They're old, some have gum stuck to them, and a few tell the story of who once sat in them.

Now the seats in St. Vincent's High School's auditorium can be purchased as souvenirs.  

The school, which opened in 1919, has been closed for the past 15 years.

A non-profit group, St. Vincent's Apartments Inc., has ambitious plans to transform the Cliff Street building into apartments and a daycare.

But while the group works to secure funding, volunteers have been dismantling parts of the school infrastructure on the weekends. On Sundays, they offer tours to the public that includes an option to buy the old auditorium theatre-style seats.

The sale is a big hit with St. Vincent's alumnae like Karen Doucette, Anne-Marie Simpson and Patricia Robison who all graduated in 1983.

Karen Doucette, Anne-Marie Simpson, and Patricia Robison

Karen Doucette, Patricia Robison and Anne-Marie Simpson all graduated from St. Vincent's High School in 1983. (Matthew Bingley/CBC)

"I think that it's great that they allow us to come back in and take a look," said Doucette. She said one of her favourite memories of the school was sitting in the back row during morning assemblies.

They're not the most comfortable seats and some still have the original gum still attached. So what exactly is the appeal of an old chair? "The memories and the nostalgia," said Patricia Robison. "It's [more than] just a piece of the building, it's a piece of our past." Robison's kids bought three of the chairs for her as a Christmas present.

St. Vincent's School

St. Vincent's closed 15 years ago, but now former students are walking through its halls on Sunday tours. (Matthew Bingley/CBC)

Local historian Harold Wright volunteers with the non-profit group and said the response to the tours has been impressive.

Since they began in the past couple of weeks, he said about 500 people have been through the old school. Wright said the seat sale has allowed students to reconnect with the school.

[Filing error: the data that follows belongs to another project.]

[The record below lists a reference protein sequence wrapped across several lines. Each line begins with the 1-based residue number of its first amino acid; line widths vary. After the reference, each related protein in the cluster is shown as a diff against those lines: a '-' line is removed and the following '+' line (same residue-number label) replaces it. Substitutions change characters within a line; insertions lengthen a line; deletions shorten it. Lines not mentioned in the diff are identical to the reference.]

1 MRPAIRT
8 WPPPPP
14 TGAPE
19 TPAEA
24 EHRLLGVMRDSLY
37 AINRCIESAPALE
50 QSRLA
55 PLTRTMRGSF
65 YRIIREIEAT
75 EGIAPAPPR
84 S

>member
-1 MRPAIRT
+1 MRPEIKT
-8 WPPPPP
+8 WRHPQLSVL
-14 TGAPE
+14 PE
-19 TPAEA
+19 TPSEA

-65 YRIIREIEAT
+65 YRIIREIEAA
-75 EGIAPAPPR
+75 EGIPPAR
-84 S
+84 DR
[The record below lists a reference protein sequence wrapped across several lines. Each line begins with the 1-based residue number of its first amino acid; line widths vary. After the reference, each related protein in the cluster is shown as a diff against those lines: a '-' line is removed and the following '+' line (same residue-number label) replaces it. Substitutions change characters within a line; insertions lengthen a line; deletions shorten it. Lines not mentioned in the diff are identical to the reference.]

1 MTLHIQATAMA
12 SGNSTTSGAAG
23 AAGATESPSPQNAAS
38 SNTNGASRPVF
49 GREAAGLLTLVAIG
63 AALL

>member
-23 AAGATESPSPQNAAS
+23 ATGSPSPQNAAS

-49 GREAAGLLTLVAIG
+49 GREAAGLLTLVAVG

"We actually had people come in and say 'well, see that theatre seat over there, you see on the back it says, "Becky was here?" I'm Becky! Can I get that seat?'"

Becky H chair

Former students on the Sunday tours are able to look for the chairs on which they sat and sometimes scribbled. (Matthew Bingley/CBC)

Over the weekend, the tour marked a special occasion after a former student phoned Wright with a tale of young love. It turned out one of the classrooms was where Trudy Barriault Debow's husband proposed to her, in Grade 11.

On Sunday, Barriault Debow surprised her husband Darren with a visit back to that classroom where he popped the question in 1993. "He had a single red rose and he bent down on one knee and gave me my ring" she recalled.

Trudy

Trudy Barriault Debow writes down the story of how her husband Darren proposed to her in the former classroom in which she was standing. (Matthew Bingley/CBC)

The volunteers with St. Vincent's Apartments Inc. decided to make the tour extra special for the couple. Flower petals were scattered leading up to auditorium chairs with bows on them.

When Barriault Debow walked into the room with her kids, she said she was flooded with emotions.

Barriault Debow bought those seats which, she said, will play a big part in her family in the future.

"Things get lost in history. I wanted something so that we could sit there together and have that piece of history."

The free tours will continue in the building on Sundays between 2-4 p.m. until the end of November. Prices of the seats are $25 for a seat in original condition and $50 for a restored one.

'A piece of our past': Alumnae purchase old high school's chairs as souvenirs0:57